What a great post! This heavily involves the 4th dimension – Time. But in my yard, where the ecosystem is complete and diverse, I have a lot of help with “Plot.” Mites, Leafcutter bees, caterpillars of butterfly and moth species that I don’t wish to destroy, tree frogs, birds and, most unfortunately rabbits. Last winter’s rather unexpected levels of snow fall played old Harry with my rabbit fencing and a large number of trees were redesigned, including incredible collected honey locusts. Boxelder Pouch Gall Mites are influencing my journey with native Box Elder – It is not my general practice to remove half to one third of a tree’s foliage two months after repotting. But that’s what happened with the Box Elder and it looks GREAT – just two weeks after that indignity. Wow! Thank you, Michael, for your encouragement! I don’t know where I would be without it. For seven years, your views have supported me through indecision and uncertainty as I seek to find my foothold in the art of Bonsai. Thank you.
Glad you enjoyed it Susan— and thanks for the stories of your Box Elder. Good for you for attempting an unusual bonsai species. And happy to hear what I send off into the void here meets some needs. Cheers!
I’m a fan of Stephen King. I loved his book On Writing, especially his experience with alcohol. Despite getting horribly sick and missing the fun part of the school tour, he went out and got drunk again the very next day. It goes to show that some people can get addicted right away. I’m glad he’s sober now.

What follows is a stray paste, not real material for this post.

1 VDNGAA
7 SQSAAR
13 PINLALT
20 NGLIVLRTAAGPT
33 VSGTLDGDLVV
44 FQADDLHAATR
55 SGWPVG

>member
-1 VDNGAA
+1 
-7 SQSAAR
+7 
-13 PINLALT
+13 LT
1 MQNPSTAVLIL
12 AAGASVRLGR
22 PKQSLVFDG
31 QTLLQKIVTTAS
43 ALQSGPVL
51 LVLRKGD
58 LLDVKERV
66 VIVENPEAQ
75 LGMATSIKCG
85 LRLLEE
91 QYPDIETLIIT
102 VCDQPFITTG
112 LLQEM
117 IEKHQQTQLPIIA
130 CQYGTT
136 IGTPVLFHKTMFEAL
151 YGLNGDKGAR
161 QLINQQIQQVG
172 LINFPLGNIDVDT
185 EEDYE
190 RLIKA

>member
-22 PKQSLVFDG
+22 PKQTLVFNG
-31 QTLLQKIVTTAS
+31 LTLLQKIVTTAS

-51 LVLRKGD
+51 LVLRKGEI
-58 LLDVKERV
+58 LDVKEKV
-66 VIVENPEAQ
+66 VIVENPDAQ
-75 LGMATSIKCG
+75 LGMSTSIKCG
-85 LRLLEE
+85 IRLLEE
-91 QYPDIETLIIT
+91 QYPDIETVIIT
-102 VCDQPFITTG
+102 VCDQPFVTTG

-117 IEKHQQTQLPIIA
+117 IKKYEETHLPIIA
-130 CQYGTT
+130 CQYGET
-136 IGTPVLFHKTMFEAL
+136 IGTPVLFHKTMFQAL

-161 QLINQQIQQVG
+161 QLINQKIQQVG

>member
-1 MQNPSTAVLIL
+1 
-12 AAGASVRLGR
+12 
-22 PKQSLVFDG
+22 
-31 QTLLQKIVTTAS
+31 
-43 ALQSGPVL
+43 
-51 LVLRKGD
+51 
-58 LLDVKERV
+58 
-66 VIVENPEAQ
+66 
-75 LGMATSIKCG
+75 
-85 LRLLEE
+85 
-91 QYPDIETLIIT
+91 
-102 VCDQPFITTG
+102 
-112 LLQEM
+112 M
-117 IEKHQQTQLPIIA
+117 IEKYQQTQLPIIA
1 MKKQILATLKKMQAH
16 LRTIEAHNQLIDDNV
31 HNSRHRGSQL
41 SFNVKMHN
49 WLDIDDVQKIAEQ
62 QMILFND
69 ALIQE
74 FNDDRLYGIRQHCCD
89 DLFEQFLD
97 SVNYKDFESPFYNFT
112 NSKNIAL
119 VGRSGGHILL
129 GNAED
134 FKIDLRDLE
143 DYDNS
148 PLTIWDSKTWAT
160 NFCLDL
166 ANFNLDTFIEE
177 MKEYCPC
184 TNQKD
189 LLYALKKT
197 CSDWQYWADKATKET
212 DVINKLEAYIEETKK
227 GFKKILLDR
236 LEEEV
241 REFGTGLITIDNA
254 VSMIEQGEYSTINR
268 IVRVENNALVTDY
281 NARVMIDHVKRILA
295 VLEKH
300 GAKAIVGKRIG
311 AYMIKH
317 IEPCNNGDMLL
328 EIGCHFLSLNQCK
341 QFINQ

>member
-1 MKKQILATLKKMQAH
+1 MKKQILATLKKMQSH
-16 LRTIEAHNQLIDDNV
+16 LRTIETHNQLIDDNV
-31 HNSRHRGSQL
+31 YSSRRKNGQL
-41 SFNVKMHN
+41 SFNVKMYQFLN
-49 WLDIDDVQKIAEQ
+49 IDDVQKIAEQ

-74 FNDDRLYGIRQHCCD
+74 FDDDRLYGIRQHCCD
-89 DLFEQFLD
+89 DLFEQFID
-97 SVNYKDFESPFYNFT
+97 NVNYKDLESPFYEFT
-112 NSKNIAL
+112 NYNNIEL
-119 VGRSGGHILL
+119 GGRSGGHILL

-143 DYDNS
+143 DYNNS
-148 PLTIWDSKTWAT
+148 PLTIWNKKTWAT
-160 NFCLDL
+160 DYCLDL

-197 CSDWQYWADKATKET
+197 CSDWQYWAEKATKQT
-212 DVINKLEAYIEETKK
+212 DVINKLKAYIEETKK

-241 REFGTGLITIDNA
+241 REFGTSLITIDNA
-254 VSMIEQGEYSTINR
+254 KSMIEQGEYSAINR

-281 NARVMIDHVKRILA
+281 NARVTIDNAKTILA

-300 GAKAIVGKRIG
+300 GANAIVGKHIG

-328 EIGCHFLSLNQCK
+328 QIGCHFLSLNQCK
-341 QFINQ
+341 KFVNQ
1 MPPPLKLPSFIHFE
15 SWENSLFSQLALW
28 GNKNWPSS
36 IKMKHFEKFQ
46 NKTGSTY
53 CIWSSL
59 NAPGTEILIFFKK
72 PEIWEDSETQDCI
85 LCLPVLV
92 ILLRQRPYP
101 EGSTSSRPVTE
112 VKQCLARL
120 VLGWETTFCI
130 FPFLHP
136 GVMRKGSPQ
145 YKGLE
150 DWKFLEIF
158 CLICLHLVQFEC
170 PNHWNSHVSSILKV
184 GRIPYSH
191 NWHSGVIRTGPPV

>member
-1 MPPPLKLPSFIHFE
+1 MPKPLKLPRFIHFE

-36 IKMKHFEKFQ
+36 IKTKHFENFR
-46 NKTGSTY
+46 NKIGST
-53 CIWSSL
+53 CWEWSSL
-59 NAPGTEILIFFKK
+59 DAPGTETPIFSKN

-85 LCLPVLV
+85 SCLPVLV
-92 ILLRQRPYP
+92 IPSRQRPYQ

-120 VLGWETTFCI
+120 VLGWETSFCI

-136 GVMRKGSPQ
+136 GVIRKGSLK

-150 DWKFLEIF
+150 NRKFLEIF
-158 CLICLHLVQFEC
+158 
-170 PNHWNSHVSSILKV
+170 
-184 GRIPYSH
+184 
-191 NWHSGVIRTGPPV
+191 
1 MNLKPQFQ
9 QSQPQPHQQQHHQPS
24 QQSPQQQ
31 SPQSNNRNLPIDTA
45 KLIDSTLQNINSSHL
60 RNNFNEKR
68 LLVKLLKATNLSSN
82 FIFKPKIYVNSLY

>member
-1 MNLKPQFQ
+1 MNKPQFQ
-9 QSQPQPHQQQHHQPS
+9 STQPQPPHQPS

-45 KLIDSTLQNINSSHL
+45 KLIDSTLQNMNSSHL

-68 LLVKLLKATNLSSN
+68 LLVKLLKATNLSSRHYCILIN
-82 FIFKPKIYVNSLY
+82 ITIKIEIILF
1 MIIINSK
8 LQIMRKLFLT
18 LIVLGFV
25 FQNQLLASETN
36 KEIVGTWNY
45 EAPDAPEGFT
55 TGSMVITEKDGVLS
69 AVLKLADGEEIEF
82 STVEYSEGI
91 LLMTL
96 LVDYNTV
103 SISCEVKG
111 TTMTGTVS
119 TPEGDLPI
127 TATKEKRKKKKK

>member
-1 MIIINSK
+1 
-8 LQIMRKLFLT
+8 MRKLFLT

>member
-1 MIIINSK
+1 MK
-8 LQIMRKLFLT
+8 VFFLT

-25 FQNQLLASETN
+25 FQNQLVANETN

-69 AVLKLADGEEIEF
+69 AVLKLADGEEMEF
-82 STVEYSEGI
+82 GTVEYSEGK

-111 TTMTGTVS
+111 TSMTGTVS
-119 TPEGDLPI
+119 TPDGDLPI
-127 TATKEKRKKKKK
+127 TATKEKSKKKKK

It was an affecting part of the book. His honesty proves another point he makes, you gotta tell the truth. As you know it.
He doesn’t fear being judged either. If anything, I think his words would help anyone struggling with addiction, or if you know someone who is.
Hey Michael. Hope you’re well. What a great blog post. Inspiring. This is excellent advice for dealing with bonsai… I also think it is way bigger than bonsai. This is some “how-to-live-your-life” stuff. I’ve found some of the best experiences I’ve had have been when “the plan” altered and then life led me in a new direction. Thats sounding heavy but its so true. I’m also listening to Hans Zimmer’s ‘Interstellar’ Soundtrack as I’m writing this and I’m a sucker for huge, orchestral, soundscapes featuring a pipe organ… can’t get much more inspirational than that… so your post fits right in with today’s vibe. Will totally keep this in mind when I next stare at one of my trees and have no idea what to do. I just need to take its lead. Cheers. – A
Glad you enjoyed it—and yes, a fellow Zimmer fan here! Interstellar is huge. So is the Superman soundtrack, though you need a lot of surrounding air to survive that one.
Thanks Michael for a great post.
In my garden most of the time it is the tree that decides on the direction of its development and shape. Of course I do the pruning of tops and bottoms, bending (usually with a string, not wire), but the tree has its own mind and I understand that. So far, for the last eight or so years both sides seem to be content. We are not winning any contests on the local arena, but the whole process gives me lots of pleasure.
Ha, love that, ‘both sides seem to be content’. And contests can’t measure the content of your last phrase.